SAN DIEGO, California -- Can San Diego cut the number of new HIV cases to zero in the next 10 years?
Delores Jacobs, CEO of the San Diego LGBT Community Center, thinks so. In a message to the community in the organization’s weekly newsletter last month, Jacobs urged San Diegans to reinvigorate the national #BeTheGeneration campaign.
#BeTheGeneration was launched in 2006 by the National Institute of Allergy and Infectious Diseases, part of the National Institute of Health, as a call to action to help end the war against HIV and AIDS.
“We can be the generation that fights to end new cases, that stops the epidemic-level spread of HIV/AIDS,” Jacobs wrote. “We can make it happen.”
To make it happen, HIV/AIDS education needs to be provided without shame or fear, and access to condoms and medications for all who need them should be easily available, Jacobs said.
“PrEP (pre-exposure prophylaxis — treatments like Truvada) and PEP (post-exposure prophylaxis) are revolutionary tools in this fight, and offer the most promising hope we have seen in prevention,” Jacobs said. “There will be even more next-generation drugs behind these.
“We must ensure those who have the virus can access the medical care and medications that will keep their viral loads undetectable so they will stay healthier and much, much less likely to transmit the virus,” she said. “We need everyone to get tested and encourage others to do the same — frequently. With an intensified focus on prevention, testing and treatment, new infections can and will decrease. Ending new cases will decrease the transmission rate, which will help end this epidemic.”
During the first phase of the #BeTheGeneration campaign, The Center is relying heavily upon social media to garner support for the campaign. Several individuals and various AIDS Walk teams have posed with The Center’s “#BeTheGeneration” sign and the photos are posted on sites like Faceboook, Twitter, and Instagram using the hashtag #BeTheGeneration.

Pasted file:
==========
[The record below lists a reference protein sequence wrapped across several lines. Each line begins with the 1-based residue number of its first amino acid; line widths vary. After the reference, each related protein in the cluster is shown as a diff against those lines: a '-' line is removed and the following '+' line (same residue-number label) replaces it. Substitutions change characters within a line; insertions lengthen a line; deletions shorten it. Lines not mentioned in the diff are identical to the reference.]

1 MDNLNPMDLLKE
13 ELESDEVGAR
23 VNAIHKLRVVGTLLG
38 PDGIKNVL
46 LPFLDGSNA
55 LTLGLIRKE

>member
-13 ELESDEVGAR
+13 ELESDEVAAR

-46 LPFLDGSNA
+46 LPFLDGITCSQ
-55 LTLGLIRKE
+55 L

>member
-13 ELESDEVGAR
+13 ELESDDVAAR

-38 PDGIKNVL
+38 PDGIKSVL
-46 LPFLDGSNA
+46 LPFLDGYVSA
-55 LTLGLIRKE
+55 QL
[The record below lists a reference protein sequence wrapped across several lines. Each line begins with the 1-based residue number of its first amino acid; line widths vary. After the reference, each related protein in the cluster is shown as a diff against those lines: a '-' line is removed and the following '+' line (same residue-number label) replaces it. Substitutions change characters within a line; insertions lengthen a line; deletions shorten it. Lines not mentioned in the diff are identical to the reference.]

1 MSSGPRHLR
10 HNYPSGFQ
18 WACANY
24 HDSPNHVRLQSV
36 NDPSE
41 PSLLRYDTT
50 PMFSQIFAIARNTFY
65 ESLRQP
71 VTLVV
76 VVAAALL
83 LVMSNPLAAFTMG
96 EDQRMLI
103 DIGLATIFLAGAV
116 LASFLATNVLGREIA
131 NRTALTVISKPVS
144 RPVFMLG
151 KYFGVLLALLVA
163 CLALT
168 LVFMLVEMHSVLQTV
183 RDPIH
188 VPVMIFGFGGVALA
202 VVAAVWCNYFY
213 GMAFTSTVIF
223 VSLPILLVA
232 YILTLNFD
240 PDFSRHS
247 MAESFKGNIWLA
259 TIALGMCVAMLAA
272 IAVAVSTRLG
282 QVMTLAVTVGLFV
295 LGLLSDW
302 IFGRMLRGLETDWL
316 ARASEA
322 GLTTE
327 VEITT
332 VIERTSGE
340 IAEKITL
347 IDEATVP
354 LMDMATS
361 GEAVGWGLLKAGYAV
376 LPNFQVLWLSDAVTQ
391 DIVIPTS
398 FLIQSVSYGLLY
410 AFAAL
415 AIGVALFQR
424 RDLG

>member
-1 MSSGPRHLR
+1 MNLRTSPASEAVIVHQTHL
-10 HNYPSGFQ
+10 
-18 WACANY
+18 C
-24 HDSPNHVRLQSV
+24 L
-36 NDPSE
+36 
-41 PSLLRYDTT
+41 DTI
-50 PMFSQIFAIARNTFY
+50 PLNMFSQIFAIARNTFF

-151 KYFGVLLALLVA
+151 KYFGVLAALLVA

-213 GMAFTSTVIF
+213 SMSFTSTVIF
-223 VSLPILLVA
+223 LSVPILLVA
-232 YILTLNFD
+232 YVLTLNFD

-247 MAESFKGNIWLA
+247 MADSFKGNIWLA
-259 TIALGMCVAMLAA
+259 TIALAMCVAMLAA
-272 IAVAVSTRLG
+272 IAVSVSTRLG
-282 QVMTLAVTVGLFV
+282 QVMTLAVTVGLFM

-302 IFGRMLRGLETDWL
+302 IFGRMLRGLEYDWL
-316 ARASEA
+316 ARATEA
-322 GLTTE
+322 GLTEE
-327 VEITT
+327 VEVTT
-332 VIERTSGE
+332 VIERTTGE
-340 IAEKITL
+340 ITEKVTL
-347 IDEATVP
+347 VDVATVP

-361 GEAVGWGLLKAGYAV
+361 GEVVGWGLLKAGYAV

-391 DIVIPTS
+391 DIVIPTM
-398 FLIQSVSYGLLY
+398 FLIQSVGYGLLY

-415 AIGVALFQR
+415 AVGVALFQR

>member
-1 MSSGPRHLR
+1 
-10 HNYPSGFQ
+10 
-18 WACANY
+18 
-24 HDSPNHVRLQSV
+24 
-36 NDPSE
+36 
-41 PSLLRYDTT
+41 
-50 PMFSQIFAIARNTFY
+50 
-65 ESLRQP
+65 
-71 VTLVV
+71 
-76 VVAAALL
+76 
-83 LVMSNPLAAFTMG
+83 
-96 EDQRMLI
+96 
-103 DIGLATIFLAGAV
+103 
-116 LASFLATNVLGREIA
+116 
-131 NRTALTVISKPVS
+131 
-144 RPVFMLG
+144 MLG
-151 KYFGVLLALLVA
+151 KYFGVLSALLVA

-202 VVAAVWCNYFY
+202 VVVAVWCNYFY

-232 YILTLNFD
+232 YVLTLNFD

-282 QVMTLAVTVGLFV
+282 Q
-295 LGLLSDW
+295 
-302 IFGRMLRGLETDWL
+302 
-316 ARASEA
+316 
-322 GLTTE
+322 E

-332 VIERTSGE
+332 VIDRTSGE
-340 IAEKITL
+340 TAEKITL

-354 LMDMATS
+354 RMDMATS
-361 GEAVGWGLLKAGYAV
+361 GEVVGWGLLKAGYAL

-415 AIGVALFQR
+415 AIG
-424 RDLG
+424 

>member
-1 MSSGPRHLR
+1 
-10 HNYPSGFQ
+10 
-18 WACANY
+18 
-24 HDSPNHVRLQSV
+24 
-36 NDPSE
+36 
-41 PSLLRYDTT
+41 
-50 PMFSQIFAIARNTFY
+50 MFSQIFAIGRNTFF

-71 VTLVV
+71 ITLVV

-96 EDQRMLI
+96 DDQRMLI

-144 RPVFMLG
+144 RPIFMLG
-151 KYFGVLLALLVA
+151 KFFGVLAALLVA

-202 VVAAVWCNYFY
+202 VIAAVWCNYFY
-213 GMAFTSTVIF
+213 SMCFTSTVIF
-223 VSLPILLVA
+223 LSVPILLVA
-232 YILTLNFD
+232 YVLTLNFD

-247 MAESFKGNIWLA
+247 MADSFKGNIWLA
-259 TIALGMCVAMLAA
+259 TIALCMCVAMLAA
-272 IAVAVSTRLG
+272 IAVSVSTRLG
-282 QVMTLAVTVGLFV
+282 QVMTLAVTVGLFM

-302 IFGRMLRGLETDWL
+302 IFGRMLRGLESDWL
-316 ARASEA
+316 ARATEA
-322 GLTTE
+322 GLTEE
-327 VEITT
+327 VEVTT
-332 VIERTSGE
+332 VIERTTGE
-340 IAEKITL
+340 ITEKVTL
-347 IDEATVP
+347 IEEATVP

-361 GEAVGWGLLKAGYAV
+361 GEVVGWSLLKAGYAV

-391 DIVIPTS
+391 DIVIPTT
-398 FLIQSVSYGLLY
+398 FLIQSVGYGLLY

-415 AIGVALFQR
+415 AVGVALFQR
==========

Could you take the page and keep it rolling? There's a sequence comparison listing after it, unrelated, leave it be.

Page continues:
While the kickoff to the campaign seems to be picking up steam, much fear and stigma still surrounds HIV/AIDS, causing many to neglect testing, treatment and prevention measures.
In a follow-up note, Jacobs wrote that nationally, only about a third of HIV-positive individuals reach the point of being and staying virally suppressed, because 18-20 percent of people with HIV have not tested and do not know they are HIV-positive.
“This HIV Cascade or cycle is worst in environments high in poverty, high in stigma/shame, and with the significant racial disparities in health education and access,” Jacobs wrote. “The conversations Center staff and I are having with too many in the LGBT community are filled with crippling fear, shame and stigma — fear that prevents regular HIV testing, stealing the chance for early detection and treatment.”
Benny Cartwright, 34, who currently works at The Center as Director of Community Outreach, wrote a column in 2010 for Gay San Diego media partner SDGLN about his long-term fear of HIV, which is representative of the fear that many gay men in his age face.
Cartwright, who said he did not get his first HIV test until nearly nine years after his first sexual encounter, discussed what his fear was all about.
“I was most afraid of what my family and friends would think,” Cartwright wrote. “How would I tell them I was HIV-positive? For many years, I decided ignorance was bliss. If I didn’t take the test, I wouldn’t know either way and I would be fine, I thought. And even though as an activist, I spent many hours of my young life encouraging my peers to get tested, walking friends over to the student health center to get tested, organizing World AIDS Day events and handing out condoms, I did not end up getting tested for HIV until 2005 — when I was nearly 25 years old!”
Cartwright’s full commentary can be read HERE.
Through her writings, Jacobs is hopeful about the possibility of ending new cases of HIV in San Diego by 2024, and shares the ways that the goal can be achieved.
• We can help those not testing regularly to get tested. Early detection of HIV gives everyone their greatest chance at living a healthy, normal, long life. Silence, fear and stigma limit our chances for that full, healthy life.
• We can help all those without easy access to care, to get into appropriate HIV care and to be able to stay in care and achieve viral suppression.
• San Diego has incredible care available for HIV — but that care cannot be effective if we do not focus on reducing fear and stigma, on regular testing for the untested and on getting and keeping all people in care.
To participate in the #BeTheGeneration campaign, contact The Center at 619-692-2077 or contact Cartwright at email@example.com. You can also learn more at bethegeneration.org.
George Vernon is a local freelance writer. He can be reached at firstname.lastname@example.org.
(Editor's note: This article was originally published on SDGLN media partner Gay San Diego.)